“The time for debate is over,” proclaimed a global warming lobbyist at a 2010 science journalists' conference at Carleton University in Ottawa, Canada. Indeed, stripping weather forecasters who doubt manmade global warming of their license has been seriously proposed in America. The term "denialist" is flung at those whose data do not support the theory, while conformists applaud. Meanwhile, the 2009 Climategate scandal showed to the world pro-warming academics scheming to prevent contrary data from appearing in journals. It's no surprise. Essentially, manmade global warming as an offshoot of environmentalism is like a religion for some professors. You could argue with their reasons, but not with their passions, so tread carefully.

Go to "The Karoly/Tamblyn–Happer Focused Civil Dialogue on Global Warming."

4. Suggesting that innate differences between men and women, rather than injustice alone, may affect career choices in the sciences or Nobel Prizes.

This 2005 gaffe derailed the career of Harvard president Larry Summers (he reemerged, years later, as President Obama's sometime finance guru), but don't count on having his buoyancy. Much research supports the view that men's and women's brains are differently organized, which may often play out in different career choices, but political correctness does not recognize such scientific findings.

5. Stating that, if human life begins at conception, unborn children should have some legal protection.

This one could get you arrested for a peaceful on-campus demonstration. And you will not be assumed to have the same rights as other protestors, even at an ostensibly religious institution. In a matter of life and death, speak out when you know you must, but remember, much of the opposition you encounter is based on personal history, and there is little point in expecting it to be rational.

6. Questioning anything at all about Darwinian evolution.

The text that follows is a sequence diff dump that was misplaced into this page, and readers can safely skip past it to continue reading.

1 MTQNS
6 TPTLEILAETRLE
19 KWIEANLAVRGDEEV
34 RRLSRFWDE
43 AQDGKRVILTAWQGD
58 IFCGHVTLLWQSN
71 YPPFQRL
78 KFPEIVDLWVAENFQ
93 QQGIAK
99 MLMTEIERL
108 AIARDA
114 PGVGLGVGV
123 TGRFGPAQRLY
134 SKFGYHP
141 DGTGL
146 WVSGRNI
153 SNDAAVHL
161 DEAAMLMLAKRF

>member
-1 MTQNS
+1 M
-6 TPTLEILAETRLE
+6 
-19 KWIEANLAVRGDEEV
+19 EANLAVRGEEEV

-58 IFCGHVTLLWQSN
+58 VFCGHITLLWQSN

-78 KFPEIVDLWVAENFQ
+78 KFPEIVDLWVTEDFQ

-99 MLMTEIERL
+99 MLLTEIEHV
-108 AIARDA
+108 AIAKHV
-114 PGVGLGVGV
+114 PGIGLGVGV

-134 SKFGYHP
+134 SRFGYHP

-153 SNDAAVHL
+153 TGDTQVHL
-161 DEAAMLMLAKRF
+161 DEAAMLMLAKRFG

You may know of problems with the theory, acknowledged in journals. But for surprising numbers of professors, Darwinism is the creation story of an atheistic materialism that they espouse, and not to be questioned by mere mortals like yourself. To hear some of them, Darwin himself was the greatest of the prophets. The actual field of Darwinism is currently a mess of competing theories and rancorous disputes, but be cautious when probing its wounds.

Of course, challenging some professors can be grade-limiting, no matter what. But these six otherwise disparate topics (and some others you may think of) are united by two factors: The politically correct view among academics is doubted by the public, and the academics often hold their views with the fervor of a religious convert. Essentially, by raising an alternative perspective, you insult their religion.

If you want to do something about the propaganda aimed at students and the public in any of these areas, remember that, first and foremost, you are at school to get a degree. You are not being asked to shut up (here, at any rate), but rather to weigh the risk of becoming an example of the grim fate of dissenters. Once you are in a position, work with others to fight back effectively against close-mindedness and promote freedom of thought and expression. But in the meantime, watch your back.